I moved from Los Angeles to Burlington, Vermont when I was eighteen years old. I decided, with all of my eighteen years of wisdom, that I didn’t want to rush off to college, and that instead… I would rush off to scoop ice cream for Ben and Jerry’s Ice Cream in Vermont.
From my bedroom, safe within the walls of my parents’ house, I was so certain of so many things. I would sit on my bed at night and pat myself on the back for the courage innate in my decision to move across the country. I felt bold and sure. It’s so easy to be bold and sure when you’re parents are sitting in the next room.
I packed my bags, boarded a plane to New Hampshire, boarded a bus to Vermont, put my feet on the ground and proceeded to f.r.e.a.k o.u.t. My parents weren’t in the next room. I wasn’t surrounded by a binding support system. What do you mean I have to pay my own light bills!? This is thoroughly confusing and 100% terrifying.
Shortly after landing in Vermont, my trusty eighteen years of experience quickly began to falter. Obviously.
A new friend was kind enough to let me stay in her small and charming Burlington apartment while she stayed with her girlfriend. She gave me a key, a tour of her collection of Dave Matthews and Ella Fitzgerald CDs and I closed the door on the big scary world I felt totally ill-prepared for.
Over the course of a week in my new surroundings I didn’t leave the house. Not once. Nope! Are you kidding? Outside was filled with strangers! Instead of exploring, I ate every last bit of food my host had in her cabinets. She had just gone apple picking, I remember. If she was hoping to make apple sauce upon her return, she was sore out of luck.
I ate a lot of apples. I took a lot of baths. I listened to waaaay too much Dave Matthews Band. I searched for that bravery I had previously been so proud of.
I found that courage eventually… mostly because I had only eaten apples for a week and I needed a sandwich. Hunger drove me out. Stepping off the porch and into the streets of Burlington felt big. Like I was alone in a thing and I had to learn how to make it work… and also manage figure out how to learn some things and have some fun.
With the thirty-two years of experience I have now, stepping out of the door in a new place isn’t as hard. It’s mostly dang exciting. Thank goodness years come with little bits of wisdom.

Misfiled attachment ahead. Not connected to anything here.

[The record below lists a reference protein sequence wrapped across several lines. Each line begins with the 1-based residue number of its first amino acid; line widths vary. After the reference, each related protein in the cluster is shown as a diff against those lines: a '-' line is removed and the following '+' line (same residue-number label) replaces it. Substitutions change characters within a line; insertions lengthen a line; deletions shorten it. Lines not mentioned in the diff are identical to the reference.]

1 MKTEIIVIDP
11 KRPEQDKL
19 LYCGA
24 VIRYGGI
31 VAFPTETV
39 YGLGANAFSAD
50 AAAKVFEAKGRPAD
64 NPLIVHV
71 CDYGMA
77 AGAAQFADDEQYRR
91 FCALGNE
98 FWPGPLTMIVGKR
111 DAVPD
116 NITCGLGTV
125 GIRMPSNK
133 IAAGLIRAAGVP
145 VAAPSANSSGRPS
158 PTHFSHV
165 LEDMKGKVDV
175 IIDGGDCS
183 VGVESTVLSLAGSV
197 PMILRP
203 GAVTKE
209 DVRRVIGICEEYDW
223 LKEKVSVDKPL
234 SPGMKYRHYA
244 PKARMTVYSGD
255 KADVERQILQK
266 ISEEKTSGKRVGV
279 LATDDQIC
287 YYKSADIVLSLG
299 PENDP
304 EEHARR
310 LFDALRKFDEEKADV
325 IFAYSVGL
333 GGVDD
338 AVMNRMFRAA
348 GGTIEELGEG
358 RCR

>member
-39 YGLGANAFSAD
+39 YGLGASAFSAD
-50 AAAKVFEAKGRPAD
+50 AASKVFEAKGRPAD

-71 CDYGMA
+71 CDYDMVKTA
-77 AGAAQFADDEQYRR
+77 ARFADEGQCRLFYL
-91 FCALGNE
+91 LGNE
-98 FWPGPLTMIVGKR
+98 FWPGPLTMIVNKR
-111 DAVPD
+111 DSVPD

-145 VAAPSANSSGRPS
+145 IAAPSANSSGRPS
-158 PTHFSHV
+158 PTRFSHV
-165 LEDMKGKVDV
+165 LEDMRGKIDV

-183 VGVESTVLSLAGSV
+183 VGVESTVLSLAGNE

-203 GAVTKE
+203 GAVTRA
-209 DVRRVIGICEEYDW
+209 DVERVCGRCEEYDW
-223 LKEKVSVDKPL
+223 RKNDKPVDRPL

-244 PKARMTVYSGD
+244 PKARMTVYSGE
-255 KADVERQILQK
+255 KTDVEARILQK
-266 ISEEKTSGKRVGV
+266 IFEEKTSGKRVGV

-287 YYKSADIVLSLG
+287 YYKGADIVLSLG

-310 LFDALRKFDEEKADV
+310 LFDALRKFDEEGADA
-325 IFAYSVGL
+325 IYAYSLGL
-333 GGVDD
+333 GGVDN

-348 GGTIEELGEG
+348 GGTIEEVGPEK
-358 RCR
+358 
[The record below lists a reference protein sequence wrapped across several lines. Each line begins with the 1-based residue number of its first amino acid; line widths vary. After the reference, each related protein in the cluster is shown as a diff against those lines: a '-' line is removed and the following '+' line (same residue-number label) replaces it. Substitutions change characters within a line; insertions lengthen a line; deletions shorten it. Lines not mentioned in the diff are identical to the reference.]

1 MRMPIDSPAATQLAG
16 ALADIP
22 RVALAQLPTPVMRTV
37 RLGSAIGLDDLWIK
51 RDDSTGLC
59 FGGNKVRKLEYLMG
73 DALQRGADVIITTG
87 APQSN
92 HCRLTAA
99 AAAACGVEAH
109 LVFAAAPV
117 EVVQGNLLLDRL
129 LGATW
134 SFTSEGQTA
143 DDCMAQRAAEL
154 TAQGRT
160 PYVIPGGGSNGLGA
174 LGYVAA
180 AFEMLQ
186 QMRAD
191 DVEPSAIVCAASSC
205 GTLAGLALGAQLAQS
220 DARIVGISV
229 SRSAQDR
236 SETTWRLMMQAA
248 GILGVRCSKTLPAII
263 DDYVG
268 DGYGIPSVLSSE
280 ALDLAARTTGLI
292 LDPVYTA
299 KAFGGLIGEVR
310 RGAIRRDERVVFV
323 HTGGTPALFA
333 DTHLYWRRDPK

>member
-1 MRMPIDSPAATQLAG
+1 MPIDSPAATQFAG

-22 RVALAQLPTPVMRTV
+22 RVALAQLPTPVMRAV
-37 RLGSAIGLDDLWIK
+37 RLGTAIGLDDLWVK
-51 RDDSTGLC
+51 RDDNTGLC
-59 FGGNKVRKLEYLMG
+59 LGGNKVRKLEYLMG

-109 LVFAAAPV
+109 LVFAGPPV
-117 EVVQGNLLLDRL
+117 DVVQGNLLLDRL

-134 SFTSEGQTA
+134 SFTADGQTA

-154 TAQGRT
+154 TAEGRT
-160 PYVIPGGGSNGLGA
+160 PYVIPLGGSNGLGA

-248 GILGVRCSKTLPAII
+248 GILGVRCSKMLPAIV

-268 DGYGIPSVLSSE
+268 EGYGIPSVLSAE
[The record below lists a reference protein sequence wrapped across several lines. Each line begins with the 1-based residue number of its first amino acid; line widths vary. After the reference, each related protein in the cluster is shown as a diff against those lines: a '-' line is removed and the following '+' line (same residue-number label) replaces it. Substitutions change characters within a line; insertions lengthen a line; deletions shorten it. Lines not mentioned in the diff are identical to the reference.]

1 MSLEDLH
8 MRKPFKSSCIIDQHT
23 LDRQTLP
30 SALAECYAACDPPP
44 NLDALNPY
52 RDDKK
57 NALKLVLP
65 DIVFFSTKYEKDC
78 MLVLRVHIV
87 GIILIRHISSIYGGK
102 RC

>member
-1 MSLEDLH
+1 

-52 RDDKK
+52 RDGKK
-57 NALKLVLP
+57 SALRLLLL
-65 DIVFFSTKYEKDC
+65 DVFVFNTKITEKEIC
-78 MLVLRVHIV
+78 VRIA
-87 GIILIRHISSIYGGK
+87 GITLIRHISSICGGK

Still though… a few days ago I found myself hibernating here in New Orleans. For a few moments I could feel the strangeness of the ground below my feet. I understand that feeling now and try to make it more energizing than frightening.
All of this is to say that, in the strangeness… when I was trying to find my courage over my fear, I reached for a jar and stirred two things together. Sometimes the small things help to distract the mind.
Megan Gordon has some wonderfully simple instructions for infused honey in her new book Whole Grain Mornings. I reached for a vanilla bean and a jar of honey and this is the culmination of those efforts.
Small and big. It’s all allowed.
This honey is equal parts simple and decadent. I used a thick raw honey, warmed it just slightly and stirred in vanilla bean seeds. This honey is supreme is black breakfast tea or afternoon coffee. I also plan of spreading it onto peanut butter slathered toast.
Here we are and here we go!
makes 1 cup
1 cup honey
1 vanilla bean, split
Place honey in a small saucepan over very low heat.
Split a vanilla bean lengthwise down the center and scrape out the seeds. Place the seeds into the warming honey and stir to incorporate.
Use the vanilla bean pod for Homemade Vanilla Extract or just toss it into your sugar jar for extra special sugar.
Allow the honey to warm slightly, but not boil. We just want to warm it to thoroughly incorporate and help bring out the flavors of the vanilla. Remove from heat and transfer to a small jar with a tight-fitting lid. Use in your morning coffee or afternoon tea.